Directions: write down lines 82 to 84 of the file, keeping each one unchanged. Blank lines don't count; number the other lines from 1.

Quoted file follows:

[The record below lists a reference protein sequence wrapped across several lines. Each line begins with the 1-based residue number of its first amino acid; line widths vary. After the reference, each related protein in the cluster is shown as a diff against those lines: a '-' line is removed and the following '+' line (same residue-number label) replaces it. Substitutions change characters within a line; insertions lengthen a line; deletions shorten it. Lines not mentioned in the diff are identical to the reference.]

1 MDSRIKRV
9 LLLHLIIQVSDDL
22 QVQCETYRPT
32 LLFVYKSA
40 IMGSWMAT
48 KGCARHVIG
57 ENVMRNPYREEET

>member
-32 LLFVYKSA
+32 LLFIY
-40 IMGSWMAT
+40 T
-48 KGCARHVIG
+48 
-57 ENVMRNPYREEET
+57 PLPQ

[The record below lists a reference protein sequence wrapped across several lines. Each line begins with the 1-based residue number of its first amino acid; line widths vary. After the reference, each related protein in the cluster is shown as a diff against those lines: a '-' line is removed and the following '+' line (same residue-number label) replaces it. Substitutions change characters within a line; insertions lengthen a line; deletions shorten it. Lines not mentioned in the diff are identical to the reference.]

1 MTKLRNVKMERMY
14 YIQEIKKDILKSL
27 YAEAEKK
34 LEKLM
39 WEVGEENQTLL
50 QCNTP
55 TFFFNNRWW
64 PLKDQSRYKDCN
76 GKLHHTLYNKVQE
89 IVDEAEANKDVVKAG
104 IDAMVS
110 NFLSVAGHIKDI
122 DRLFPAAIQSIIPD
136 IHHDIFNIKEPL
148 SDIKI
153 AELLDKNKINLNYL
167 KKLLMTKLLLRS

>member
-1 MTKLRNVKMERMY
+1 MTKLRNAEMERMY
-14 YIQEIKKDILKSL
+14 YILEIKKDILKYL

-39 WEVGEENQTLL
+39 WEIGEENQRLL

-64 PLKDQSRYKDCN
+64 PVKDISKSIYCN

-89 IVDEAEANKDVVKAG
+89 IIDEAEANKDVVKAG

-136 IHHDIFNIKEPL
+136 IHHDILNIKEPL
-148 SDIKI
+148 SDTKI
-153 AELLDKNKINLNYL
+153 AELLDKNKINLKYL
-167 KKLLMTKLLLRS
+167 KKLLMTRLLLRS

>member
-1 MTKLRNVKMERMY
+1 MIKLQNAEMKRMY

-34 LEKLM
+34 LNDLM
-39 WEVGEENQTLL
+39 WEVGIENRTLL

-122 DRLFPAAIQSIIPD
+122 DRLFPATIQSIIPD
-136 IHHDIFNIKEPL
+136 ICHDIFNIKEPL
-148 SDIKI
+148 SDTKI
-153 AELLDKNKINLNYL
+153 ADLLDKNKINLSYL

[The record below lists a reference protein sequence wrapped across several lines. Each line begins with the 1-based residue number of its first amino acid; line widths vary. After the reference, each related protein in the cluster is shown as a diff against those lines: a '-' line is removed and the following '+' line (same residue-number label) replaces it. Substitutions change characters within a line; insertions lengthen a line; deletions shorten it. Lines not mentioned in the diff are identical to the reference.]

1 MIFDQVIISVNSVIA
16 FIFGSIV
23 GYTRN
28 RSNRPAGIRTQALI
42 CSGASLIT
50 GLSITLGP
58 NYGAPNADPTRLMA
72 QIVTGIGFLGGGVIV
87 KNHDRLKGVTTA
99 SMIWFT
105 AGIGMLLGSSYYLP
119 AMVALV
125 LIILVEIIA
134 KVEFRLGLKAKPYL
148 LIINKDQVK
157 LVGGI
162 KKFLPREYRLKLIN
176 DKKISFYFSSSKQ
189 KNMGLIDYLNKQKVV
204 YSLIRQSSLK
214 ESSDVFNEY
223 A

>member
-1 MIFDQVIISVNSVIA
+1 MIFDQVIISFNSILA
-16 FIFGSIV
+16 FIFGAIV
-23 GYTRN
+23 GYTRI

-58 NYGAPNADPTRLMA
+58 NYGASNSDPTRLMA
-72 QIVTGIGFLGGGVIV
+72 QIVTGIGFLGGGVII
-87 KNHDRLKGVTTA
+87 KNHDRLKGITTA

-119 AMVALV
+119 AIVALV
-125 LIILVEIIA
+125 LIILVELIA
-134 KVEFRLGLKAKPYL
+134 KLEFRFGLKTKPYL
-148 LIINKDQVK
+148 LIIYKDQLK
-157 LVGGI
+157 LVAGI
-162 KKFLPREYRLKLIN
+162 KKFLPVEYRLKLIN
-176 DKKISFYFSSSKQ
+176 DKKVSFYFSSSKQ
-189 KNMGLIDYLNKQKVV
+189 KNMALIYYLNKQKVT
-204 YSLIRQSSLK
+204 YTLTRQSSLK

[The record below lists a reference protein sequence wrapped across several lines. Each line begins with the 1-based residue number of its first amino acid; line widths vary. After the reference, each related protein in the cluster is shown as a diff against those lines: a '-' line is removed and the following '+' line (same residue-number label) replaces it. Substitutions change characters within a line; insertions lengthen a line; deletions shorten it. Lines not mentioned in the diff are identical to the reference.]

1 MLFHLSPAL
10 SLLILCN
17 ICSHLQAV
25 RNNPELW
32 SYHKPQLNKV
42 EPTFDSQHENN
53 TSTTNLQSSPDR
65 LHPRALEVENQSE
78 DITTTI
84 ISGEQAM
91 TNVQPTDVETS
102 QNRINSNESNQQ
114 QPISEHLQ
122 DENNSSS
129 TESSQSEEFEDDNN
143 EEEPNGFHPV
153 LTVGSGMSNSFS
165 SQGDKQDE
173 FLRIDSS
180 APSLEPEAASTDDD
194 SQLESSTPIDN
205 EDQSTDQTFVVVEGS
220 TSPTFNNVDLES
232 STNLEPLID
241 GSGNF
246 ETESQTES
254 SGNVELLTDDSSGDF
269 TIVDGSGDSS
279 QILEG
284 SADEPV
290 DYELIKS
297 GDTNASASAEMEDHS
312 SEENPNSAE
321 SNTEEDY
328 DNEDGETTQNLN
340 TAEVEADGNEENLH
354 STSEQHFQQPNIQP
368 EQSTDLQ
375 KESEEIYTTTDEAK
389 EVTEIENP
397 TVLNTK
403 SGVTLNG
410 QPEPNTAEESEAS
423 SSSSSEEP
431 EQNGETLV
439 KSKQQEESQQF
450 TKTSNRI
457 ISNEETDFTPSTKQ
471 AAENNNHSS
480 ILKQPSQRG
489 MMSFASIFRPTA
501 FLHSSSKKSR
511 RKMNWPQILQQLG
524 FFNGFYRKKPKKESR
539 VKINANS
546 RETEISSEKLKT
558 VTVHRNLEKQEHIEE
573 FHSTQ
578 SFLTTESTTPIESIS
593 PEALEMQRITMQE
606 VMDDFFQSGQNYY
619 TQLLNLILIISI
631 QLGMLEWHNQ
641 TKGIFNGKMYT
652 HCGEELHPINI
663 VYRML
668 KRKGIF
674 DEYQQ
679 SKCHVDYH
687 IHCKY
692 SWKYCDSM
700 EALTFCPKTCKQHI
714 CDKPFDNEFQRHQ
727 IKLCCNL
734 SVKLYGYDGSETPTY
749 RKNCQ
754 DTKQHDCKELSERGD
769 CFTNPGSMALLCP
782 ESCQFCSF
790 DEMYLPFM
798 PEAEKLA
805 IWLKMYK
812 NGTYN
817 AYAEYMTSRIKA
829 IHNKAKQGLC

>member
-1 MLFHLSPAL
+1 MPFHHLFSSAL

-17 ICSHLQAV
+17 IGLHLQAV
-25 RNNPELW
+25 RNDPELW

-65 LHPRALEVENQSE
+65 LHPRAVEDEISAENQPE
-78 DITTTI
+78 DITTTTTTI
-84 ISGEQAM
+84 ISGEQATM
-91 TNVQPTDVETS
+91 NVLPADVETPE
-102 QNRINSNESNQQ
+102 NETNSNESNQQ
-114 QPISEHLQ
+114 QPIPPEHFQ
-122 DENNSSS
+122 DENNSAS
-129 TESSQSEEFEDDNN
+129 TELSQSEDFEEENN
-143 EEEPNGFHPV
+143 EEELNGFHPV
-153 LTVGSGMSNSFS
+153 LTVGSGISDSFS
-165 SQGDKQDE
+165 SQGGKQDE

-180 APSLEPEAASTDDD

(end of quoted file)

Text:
119 AMVALV
125 LIILVEIIA
134 KVEFRLGLKAKPYL